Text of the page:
Grunstein v. Silva

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Justia Opinion Summary

CFG produced to defendants 5,000 pages of pleadings and court filings from an action pending in Maryland and later produced 238,000 pages worth of its own documents that it had already produced in the Maryland action. CFG produced all of the documents as Highly Confidential, so that only four of the attorneys representing defendants could review the documents. Defendants moved to vacate the designation. The court determined that defense attorneys may review the documents if they certify that during the pendency of this case they will neither be involved in the New York Litigation, nor represent any client in a matter involving the purchase or sale (including financing) of any nursing home or adult assisted living center. The Court declined to de-designate any of the documents as Highly Confidential; CFG, through its counsel, is to review, within 30 days of the date of this letter opinion, all of the Discovery Documents that refer to Beverly, and determine whether those documents are entitled to be designated Highly Confidential.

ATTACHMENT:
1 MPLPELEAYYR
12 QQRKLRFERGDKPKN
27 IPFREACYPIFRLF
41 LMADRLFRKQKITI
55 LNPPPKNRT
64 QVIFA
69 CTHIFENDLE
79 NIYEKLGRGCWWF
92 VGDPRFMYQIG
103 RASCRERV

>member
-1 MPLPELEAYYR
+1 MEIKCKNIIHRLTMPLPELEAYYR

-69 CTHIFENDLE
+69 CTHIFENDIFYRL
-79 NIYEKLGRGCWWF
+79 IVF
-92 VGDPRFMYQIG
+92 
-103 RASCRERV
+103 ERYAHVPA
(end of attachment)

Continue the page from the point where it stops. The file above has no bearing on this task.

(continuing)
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COURT OF CHANCERY OF THE STATE OF DELAWARE JOHN W. NOBLE VICE CHANCELLOR 417 SOUTH STATE STREET DOVER, DELAWARE 19901 TELEPHONE: (302) 739-4397 FACSIMILE: (302) 739-6179 July 2, 2012 Arthur L. Dent, Esquire Potter Anderson & Corroon LLP 1313 North Market Street Wilmington, DE 19801 Re: Bruce E. Jameson, Esquire Prickett, Jones & Elliott, P.A. 1310 King Street Wilmington, DE 19801 Grunstein v. Silva C.A. No. 3932-VCN Date Submitted: June 22, 2012 Dear Counsel: On March 19, 2012, CFG produced to Defendants 5,000 pages of pleadings and court filings from an action pending in Maryland Capital Funding Group Inc. v. Walker & Dunlap, LLC, Case No. 327075 (Cir. Ct. Md. Feb 17, 2010) (th .1 On April 23, 2012, CFG produced to Defendants 238,000 pages worth of its own documents that it had already 1 The background facts have been set out before. Grunstein v. Silva, 2011 WL 378782 (Del. Ch. Jan. 31, 2011); Grunstein v. Silva, 2009 WL 4698541 (Del. Ch. Dec. 8, 2009). Those facts will not be restated here. The Court will generally employ the same nomenclature as was used in its previous opinions addressing this prolonged dispute. Grunstein v. Silva C.A. No. 3932-VCN July 2, 2012 Page 2 produced in the Maryland Action the Court Defendants, are allowed to view those documents. *** on all of the Maryland Documents. In the alternative, the Defendants contend that CFG initially produced all of the Maryland Documents as Highly Confidential, but agreed to go back and determine which documents were actually entitled to that designation, and the Defendants seek to hold CFG to that agreement. The Defendants further contend that they have asked CFG if additional Dechert attorneys could review the Maryland Documents and that CFG has refused unless Grunstein v. Silva C.A. No. 3932-VCN July 2, 2012 Page 3 in those areas [during the pendency of 2 The Defendants argue that other Dechert attorneys should be allowed to review the Maryland Documents without having to make that certification.3 CFG contends that it only agreed to produce the Maryland Documents, many of which may be irrelevant to this case, because the Defendants agreed that those documents could be produced with Highly Confidential designations. CFG argues that the Defendants should be held to that agreement. With regard to the certification it is demanding of Dechert attorneys, CFG argues that Dechert represents parties in litigation in New York between Rubin Schron and Grunstein , and that Dechert may also represent other actual or potential customers or competitors of CFG. Therefore, CFG argues that Dechert attorneys who view the Maryland Documents must make the certification that CFG has proposed in order to assure protected from improper use and disclosure. 2 3 Originally, the Defendants also objected to CFG certain interrogatory responses, supplemental document productions, and depositions as Highly Confidential. See id. at ΒΆΒΆ 4-5. The parties have resolved those objections. Grunstein v. Silva C.A. No. 3932-VCN July 2, 2012 Page 4 *** The Court Documents, documents created for the Maryland Action, have been designated Highly Confidential pursuant to an order entered by the Circuit Court of Maryland. The Defendants may be correct that the parties to the Maryland Action decide whether to designate specific Court Documents as Highly which Court Documents are Highly Confidential. Nevertheless, the parties to the Maryland Action are able to designate Court Documents as Highly Confidential because of a protective order entered by the Circuit Court of Maryland. The Circuit Court of Maryland has authorized the procedure by which the Court Documents, documents created for the Maryland Action, have been designated Highly Confidential. This Court is necessarily wary of de-designating documents as Highly Confidential when a court of another state, for which those documents were created, has given its imprimatur to the Highly Confidential designation.4 4 See, e.g., Aveta Inc. v. Bengoa mindful of the importance of comity towards courts in other jurisdictions, and I did not want to issue an order that would tread on the prerogatives and jurisdiction of my judicial colleague in Grunstein v. Silva C.A. No. 3932-VCN July 2, 2012 Page 5 Moreover, if there is a unique set of facts that would compel treading on the jurisdiction of complaint with regard to the Court Documents is that an affidavit, sworn by Dwyer , and attached to the complaint in the Maryland Action, contains important facts about CFG. The Defendants received the Court Documents on March 19, 2012. Approximately seven weeks later, on May 10, 2010, who is authorized to view the Court Documents, deposed Dwyer pursuant to Court of Chancery Rule 30(b)(6).5 Most, if not all, important facts in the Dwyer Affidavit could have been brought out through the Rule 30(b)(6) deposition of Dwyer, and the Defendants no longer claim that that deposition is improperly designated.6 Therefore, the Court will not de-designate any of the Court Documents. *** The Discovery Documents, unlike the Court Documents, were not created for the Maryland Action. The Discovery Documents are CFG documents that happened to be produced in the Maryland Action. Therefore, although those 5 6 See supra note 3. Grunstein v. Silva C.A. No. 3932-VCN July 2, 2012 Page 6 documents have been designated Highly Confidential in the Maryland Action, that designation does not bind this Court, at least as to those documents designated by CFG. CFG does not argue otherwise. Rather, it argues that it only agreed to produce all of the Discovery Documents because the Defendants agreed to accept those documents subject to the Highly Confidential designations entered in the Maryland Action. There is some evidence to support that position.7 There is, produce all of the Discovery Documents as Highly Confidential, and then go back, look at the Discovery Documents, and determine which were actually entitled to Highly Confidential treatment.8 9 7 Although the agreement reached between CFG and the Defendants is See the documents produced in our case in your case subject to the Highly Confidential designations and the restrictions 8 See have had a chance to review them, all of the documents produced to date by Capital Funding 9 Miles v. Cookson, 677 A.2d 507, 508 (Del. Ch. 1995) (citing Dann v. Chrysler Corp., 166 A.2d 431, 432 (Del. Ch. 1960)). Grunstein v. Silva C.A. No. 3932-VCN July 2, 2012 Page 7 probably closer to what the Defendants suggest, many of the Discovery Documents produced in the Maryland Action are likely irrelevant to this action. Thus, CFG (or, more specifically, its counsel) is to review, within 30 days of the date of this letter opinion, all of the Discovery Documents that refer to Beverly and to determine in good faith whether those documents are entitled to be designated Highly Confidential. With regard to all of the other Discovery Documents, the Defendants may request that CFG de-designate any document that they believe in good faith is relevant (or could likely be used to discover admissible evidence) and not entitled to Highly Confidential treatment. *** The last (at least for now) dispute is over what certification Dechert professional responsibilities will often be sufficient assurance that she will not improperly use or disclose confidential information. The Court, however, does recognize th of parties in the New York Litigation. The certification that CFG has requested, however, would carry too much risk of unknowing and unintentional violation. Grunstein v. Silva C.A. No. 3932-VCN July 2, 2012 Page 8 The Court adopts the following formulation: Dechert attorneys may review the Maryland Documents if they certify that during the pendency of this case they will neither be involved in the New York Litigation, nor represent any client in a matter involving the purchase or sale (including financing) of any nursing home or adult assisted living center. *** In sum, the Court will not de-designate any of the Court Documents as Highly Confidential; CFG, through its counsel, is to review, within 30 days of the date of this letter opinion, all of the Discovery Documents that refer to Beverly, and determine whether those documents are entitled to be designated Highly Confidential; and Dechert attorneys may review the Maryland Documents if they certify that during the pendency of this case they will neither be involved in the New York Litigation nor represent any client in a matter involving the purchase or sale (including financing) of any nursing home or adult assisted living center. Grunstein v. Silva C.A. No. 3932-VCN July 2, 2012 Page 9 IT IS SO ORDERED. Very truly yours, /s/ John W. Noble JWN/cap cc: Register in Chancery-K